Over the past five years, our homeschool has evolved tremendously. I started with a very rigorous schedule. Tears and eight hour days were the norm. When I look at how far I’ve come in developing an environment conducive of learning, I can’t help but shake my head. So many changes!
I still can’t claim to be exactly where I’d like to be in terms of our homeschool, but I make changes as we go along, and I think we’re in a pretty good spot now. We have a pretty good balance of things I think the girls should be learning, things they have told me they want to learn about, and independent learning/exploration.
One of the biggest influencing factors that has helped shape our homeschool, is the discovery of A Thomas Jefferson Education. I read the first book, and picked up a few tips (read great literature, schedule time not content, etc), but it wasn’t until I read Phases of Learning that everything changed. By incorporating many of the “ingredients” of this philosophy into our homeschool, I’ve become more relaxed, there are very rarely any tears shed, and my girls are finding time to a lot of independent learning.
I’m not sure if anyone actually incorporates all 55 ingredients into their homeschool. I have only incorporated 30 of them, and I feel pretty good! I imagine as I get set in my ways, adding new ingredients into the mix will liven things up around here 😉
The first one I added, was Ingredient #4: Kidschool.
“Kidschool” is what we do with our Core and Love of Learning children that looks like “school.”
-Rachel DeMillie, The Phases of Learning
I believe that this ingredient is up for interpretation (as are a few others), and must be retrofitted to fit each individual family.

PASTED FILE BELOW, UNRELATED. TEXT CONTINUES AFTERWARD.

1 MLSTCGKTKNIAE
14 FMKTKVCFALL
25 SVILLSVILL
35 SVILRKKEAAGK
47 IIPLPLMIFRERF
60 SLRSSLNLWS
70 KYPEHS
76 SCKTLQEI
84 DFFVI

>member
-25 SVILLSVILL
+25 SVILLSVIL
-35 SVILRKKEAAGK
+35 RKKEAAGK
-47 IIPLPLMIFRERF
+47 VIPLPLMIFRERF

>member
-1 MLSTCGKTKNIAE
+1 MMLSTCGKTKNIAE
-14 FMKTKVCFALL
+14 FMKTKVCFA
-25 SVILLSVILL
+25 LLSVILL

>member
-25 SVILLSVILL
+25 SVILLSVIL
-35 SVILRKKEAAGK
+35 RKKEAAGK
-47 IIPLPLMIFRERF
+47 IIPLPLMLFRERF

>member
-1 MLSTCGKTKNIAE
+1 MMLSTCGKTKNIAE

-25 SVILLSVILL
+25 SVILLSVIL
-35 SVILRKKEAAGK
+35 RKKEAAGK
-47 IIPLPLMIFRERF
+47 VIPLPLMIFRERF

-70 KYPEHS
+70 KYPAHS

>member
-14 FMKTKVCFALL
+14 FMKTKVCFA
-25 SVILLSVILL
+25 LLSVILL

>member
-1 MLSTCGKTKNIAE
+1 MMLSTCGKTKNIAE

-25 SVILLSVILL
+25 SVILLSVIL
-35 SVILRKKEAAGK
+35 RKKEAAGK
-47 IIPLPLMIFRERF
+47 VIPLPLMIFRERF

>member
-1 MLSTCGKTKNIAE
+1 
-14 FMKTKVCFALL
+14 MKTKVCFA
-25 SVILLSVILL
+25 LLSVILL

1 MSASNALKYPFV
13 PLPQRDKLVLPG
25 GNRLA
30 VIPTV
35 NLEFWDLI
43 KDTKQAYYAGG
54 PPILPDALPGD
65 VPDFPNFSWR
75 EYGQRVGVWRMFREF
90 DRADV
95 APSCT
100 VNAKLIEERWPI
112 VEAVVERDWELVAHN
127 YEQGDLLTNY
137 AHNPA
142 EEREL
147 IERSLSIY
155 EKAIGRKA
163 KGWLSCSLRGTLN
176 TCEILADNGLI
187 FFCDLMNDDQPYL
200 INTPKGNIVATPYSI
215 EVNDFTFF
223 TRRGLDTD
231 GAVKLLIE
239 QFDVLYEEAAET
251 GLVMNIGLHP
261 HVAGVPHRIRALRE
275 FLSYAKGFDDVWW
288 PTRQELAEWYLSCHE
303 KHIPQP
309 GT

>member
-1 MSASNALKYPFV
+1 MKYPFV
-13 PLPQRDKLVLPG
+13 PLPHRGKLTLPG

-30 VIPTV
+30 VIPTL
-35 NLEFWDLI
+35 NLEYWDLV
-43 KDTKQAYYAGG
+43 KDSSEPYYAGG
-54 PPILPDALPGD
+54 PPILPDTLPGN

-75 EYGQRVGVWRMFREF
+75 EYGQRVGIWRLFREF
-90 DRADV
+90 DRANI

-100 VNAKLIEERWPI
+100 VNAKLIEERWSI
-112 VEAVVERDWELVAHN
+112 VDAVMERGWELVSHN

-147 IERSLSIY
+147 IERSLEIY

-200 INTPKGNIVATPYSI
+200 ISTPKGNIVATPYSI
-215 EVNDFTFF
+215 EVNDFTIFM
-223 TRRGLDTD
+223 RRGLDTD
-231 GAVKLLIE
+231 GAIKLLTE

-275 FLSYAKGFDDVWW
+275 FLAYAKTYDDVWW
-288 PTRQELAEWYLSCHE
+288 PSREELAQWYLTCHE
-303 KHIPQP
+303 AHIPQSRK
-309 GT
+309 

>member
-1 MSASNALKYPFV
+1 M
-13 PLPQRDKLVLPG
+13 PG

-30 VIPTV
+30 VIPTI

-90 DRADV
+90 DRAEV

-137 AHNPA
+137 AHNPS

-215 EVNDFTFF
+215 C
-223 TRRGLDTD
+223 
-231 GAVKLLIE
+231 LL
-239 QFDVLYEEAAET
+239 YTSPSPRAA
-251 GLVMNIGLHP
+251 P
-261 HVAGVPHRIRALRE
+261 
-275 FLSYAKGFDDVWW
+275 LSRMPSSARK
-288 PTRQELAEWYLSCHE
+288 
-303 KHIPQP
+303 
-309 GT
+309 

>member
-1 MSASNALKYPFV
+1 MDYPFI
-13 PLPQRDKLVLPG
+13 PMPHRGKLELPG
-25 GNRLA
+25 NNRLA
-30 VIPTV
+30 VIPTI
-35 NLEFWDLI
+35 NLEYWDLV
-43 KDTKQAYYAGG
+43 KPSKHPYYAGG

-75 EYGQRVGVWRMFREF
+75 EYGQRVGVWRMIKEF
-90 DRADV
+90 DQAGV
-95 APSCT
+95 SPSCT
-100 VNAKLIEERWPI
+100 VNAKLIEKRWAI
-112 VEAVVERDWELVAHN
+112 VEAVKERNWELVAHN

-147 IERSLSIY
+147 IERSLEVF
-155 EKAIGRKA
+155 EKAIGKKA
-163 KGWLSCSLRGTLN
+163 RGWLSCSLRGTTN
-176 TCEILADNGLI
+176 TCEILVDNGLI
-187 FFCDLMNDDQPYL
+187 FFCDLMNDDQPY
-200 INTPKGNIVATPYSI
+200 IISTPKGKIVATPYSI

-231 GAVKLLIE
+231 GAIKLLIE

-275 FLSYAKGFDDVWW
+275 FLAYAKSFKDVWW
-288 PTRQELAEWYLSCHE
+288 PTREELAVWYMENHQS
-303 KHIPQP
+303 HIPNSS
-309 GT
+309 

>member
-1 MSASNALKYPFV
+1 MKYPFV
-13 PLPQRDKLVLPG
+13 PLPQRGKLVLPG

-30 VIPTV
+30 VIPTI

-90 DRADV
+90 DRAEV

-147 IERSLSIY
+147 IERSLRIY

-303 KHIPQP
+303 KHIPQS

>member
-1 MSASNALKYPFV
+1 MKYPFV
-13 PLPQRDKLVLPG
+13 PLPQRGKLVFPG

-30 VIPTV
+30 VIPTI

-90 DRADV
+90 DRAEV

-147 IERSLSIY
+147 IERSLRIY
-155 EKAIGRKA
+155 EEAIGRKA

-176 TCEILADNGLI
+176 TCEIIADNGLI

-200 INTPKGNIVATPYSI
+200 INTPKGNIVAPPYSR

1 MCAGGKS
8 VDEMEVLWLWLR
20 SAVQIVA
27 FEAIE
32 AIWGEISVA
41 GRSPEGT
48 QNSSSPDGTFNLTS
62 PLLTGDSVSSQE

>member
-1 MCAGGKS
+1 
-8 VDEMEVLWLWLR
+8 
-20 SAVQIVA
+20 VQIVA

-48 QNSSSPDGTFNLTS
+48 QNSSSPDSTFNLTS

The way I see it, “kidschool” is the time where I teach the kids what I want them to know. It takes at most, three hours per day.
Here’s what we do:
- Read out of our current read aloud (30 minutes)
- Spend one hour with each child. That hour consists of piano practice, math, language arts, spelling, and/or writing. We do what we can within that hour, and then their time is up. While I’m working with one child, the other is off doing something of importance to her (today they were both busy building a covered wagon from the Oregon Trail).
- We finish up with 30 minutes of quiet reading time.
Sometimes it doesn’t take that long. Today, for example, we only had one chapter left of our read aloud, so it didn’t take a full 30 minutes. Sometimes lessons don’t take a full hour, either. It all depends on how motivated the kids are, and how complicated the lesson is.
Over the next few months, I’m going to explain how we’re incorporating the “55 ingredients” (or in my case, “30 ingredients”) into our homeschool. Please subscribe to stay in the know 😉
Do you use TJed? How do you incorporate Kidschool into your day?